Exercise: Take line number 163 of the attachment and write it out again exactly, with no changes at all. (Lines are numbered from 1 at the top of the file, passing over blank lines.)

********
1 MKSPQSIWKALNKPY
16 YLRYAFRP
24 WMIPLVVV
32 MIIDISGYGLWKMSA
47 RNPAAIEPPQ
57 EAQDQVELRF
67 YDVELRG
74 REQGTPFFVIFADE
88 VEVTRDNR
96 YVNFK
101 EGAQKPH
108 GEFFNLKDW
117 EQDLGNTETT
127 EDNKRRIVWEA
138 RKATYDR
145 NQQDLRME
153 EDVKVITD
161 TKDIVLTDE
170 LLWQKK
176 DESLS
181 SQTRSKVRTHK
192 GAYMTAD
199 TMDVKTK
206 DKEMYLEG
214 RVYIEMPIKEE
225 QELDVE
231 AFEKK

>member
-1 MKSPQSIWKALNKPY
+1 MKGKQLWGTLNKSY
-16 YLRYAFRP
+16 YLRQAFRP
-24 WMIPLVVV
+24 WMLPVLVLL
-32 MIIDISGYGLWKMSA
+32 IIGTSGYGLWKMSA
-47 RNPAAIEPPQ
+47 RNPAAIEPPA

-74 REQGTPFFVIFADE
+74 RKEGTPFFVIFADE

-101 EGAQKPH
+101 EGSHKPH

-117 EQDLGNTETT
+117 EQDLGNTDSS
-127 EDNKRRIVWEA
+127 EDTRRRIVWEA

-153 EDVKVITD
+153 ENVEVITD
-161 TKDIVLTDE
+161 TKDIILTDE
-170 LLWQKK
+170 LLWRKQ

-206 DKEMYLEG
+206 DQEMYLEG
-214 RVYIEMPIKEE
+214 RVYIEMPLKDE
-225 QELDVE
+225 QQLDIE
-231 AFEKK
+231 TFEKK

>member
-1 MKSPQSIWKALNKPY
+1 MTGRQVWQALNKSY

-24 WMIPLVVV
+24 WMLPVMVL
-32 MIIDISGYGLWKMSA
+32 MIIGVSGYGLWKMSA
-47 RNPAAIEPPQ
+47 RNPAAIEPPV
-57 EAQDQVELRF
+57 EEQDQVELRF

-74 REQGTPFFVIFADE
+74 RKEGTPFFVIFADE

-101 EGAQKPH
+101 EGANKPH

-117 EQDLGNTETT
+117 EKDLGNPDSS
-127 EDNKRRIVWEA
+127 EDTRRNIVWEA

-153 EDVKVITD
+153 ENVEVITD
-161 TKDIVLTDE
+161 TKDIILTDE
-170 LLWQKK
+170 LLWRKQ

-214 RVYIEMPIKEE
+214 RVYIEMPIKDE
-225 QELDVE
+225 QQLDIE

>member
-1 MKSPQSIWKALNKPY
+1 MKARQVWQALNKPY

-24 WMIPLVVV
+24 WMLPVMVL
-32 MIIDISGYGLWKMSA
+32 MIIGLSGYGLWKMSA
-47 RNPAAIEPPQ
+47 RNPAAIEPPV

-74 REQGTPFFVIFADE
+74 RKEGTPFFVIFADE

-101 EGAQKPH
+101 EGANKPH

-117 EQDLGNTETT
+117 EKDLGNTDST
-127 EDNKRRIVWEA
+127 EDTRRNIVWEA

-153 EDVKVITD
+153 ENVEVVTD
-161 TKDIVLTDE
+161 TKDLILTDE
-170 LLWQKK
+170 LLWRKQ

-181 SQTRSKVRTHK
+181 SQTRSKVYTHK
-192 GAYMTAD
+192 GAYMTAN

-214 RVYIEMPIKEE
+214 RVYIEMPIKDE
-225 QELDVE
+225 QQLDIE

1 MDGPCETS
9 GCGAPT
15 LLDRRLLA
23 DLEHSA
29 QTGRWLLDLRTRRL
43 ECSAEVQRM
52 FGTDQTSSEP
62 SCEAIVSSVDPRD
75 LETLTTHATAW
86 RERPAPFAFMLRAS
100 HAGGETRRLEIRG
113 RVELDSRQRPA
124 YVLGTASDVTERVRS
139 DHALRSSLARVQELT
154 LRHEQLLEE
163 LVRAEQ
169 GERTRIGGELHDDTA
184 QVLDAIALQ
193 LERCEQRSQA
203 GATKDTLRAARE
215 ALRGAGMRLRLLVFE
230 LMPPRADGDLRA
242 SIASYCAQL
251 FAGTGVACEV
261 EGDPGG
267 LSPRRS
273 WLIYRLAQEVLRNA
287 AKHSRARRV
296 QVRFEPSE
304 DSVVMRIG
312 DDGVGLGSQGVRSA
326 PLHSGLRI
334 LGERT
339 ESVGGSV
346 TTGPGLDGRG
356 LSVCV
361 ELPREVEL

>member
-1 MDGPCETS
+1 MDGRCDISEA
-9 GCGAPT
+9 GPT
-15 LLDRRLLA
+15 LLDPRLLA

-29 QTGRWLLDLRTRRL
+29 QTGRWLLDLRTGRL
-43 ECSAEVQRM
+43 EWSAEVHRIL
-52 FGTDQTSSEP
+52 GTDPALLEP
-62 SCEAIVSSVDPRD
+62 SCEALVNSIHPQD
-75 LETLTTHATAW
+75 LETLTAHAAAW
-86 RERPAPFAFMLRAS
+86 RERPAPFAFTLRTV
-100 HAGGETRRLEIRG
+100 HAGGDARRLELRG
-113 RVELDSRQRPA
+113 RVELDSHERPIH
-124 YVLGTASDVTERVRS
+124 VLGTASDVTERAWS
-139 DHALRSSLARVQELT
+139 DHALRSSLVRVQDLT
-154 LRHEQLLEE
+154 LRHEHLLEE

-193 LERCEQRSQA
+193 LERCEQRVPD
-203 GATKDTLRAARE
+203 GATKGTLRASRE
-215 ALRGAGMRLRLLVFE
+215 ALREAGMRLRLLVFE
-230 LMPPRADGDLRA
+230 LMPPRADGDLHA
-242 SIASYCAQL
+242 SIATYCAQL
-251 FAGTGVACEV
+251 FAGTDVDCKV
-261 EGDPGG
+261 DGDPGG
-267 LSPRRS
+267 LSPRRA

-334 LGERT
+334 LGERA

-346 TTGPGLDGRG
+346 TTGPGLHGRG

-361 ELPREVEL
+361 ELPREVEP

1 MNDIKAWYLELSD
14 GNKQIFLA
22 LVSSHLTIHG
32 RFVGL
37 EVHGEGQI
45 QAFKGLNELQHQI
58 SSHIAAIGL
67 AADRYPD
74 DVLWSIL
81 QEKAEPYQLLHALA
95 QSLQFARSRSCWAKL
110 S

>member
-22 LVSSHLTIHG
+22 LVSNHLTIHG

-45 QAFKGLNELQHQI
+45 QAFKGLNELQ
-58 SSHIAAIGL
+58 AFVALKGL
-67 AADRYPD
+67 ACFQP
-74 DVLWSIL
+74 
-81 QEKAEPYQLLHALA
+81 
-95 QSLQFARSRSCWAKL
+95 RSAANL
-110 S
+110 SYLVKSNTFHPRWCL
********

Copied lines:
-15 LLDRRLLA